[00:51:53] And the one thing that he saw in the very beginning that. Connected him to want to learn more about this octopus was this octopus turned [00:52:00] itself inside out and had all these shells and he did it as a protection method. Um, and, and he didn’t ever know when he went to all these books, kind of like you’re doing with these math things, like you’re going way back.
[00:52:12] And you went through all this stuff that this man has. Maybe you haven’t ran it all, but all these things that he didn’t write a book and nobody he wasn’t, um, maybe well-received, but it’s the same sort of thing that I love that you’re doing this. You’re pushing. To try and get us to not just accept, but [00:52:30] actually push forward because at some point there wasn’t an Adam and at some point there, we didn’t know it was sugar.
[00:52:36] We just said, this is sweet. This is sweet, right?
[00:52:41] Dimi Lazarou: [00:52:41] Yeah. That’s my point. It’s like, I, I think there’s, we can. It, it might take hundreds of years between, you know, learning about it’s going to feel very intense. It’s going to be like Al Kimmy was the same when, you know, chemistry started by alchemy and this pretty much, you know, just [00:53:00] guessing and trying and trying again and try again.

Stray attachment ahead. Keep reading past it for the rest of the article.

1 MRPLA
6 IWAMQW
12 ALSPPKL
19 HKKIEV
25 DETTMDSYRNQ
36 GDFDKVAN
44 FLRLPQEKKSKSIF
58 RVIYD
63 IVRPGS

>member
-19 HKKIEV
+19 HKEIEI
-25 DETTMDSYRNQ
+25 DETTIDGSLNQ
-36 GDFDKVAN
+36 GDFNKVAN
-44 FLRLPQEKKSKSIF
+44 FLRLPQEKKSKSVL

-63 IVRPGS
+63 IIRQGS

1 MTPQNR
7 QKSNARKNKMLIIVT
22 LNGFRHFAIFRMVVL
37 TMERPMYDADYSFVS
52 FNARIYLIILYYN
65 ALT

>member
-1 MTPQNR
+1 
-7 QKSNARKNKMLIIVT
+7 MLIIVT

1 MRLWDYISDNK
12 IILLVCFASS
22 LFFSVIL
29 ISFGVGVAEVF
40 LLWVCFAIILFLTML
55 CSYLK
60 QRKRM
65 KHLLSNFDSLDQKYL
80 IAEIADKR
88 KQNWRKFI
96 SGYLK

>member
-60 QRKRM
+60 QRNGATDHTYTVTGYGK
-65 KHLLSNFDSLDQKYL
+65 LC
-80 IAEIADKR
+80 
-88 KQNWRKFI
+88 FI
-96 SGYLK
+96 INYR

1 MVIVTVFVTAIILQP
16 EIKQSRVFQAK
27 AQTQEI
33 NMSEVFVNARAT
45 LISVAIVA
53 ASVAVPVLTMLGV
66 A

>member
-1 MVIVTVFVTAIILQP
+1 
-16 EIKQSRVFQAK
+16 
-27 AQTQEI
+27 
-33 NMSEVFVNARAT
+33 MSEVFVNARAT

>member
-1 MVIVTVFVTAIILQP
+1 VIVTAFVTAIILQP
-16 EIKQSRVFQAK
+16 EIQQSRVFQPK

[00:53:02] It was very. Inconsistent and unclear. And there were lots of biases in there, but if my main point is like, if we try to visualize it from a different standpoint, it won’t hamper our creativity. This is, this is what, um, uh, like we started becoming more and more, um, Experimental or progressive or creative with our architecture.
[00:53:28] When we started learning about [00:53:30] materials, like we can do more stuff now. That’s, that’s my main thing. Like knowing more about this one, take the magic from it. Add new.
[00:53:44] diane gibbs: [00:53:44] Validity, or it helps us prove to clients that this is something that it makes our job easier, especially when we’re, um, and branding, isn’t just making a logo.
[00:53:54] It’s everything it has to do with the type of green we use or the, you know, what we’re putting [00:54:00] with the green. I love the idea about the Christmas card, right? So you have a Christmas card. It, can you make a dinosaur. And a Christmas card together, your teacher said, you’ll figure it out. Right. So there had to be some, but instead wouldn’t it be great if there was some sort of things that we could teach and we would know that if we use a hat, right, a Chris, a Santa hat, then that would.
[00:54:24] Um, B, but before our culture understands a red hat with a white rim [00:54:30] and a white bull, uh, ball is for Santa, but I’d say 200 years ago, they would not think that that was,